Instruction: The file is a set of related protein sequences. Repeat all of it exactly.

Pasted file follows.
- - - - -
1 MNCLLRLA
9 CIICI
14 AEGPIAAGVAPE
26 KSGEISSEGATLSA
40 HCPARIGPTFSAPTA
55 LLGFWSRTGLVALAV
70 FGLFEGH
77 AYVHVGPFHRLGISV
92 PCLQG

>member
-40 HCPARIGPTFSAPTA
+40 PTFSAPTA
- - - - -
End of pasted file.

1 MNCLLRLA
9 CIICI
14 AEGPIAAGVAPE
26 KSGEISSEGATLSA
40 HCPARIGPTFSAPTA
55 LLGFWSRTGLVALAV
70 FGLFEGH
77 AYVHVGPFHRLGISV
92 PCLQG

>member
-40 HCPARIGPTFSAPTA
+40 PTFSAPTA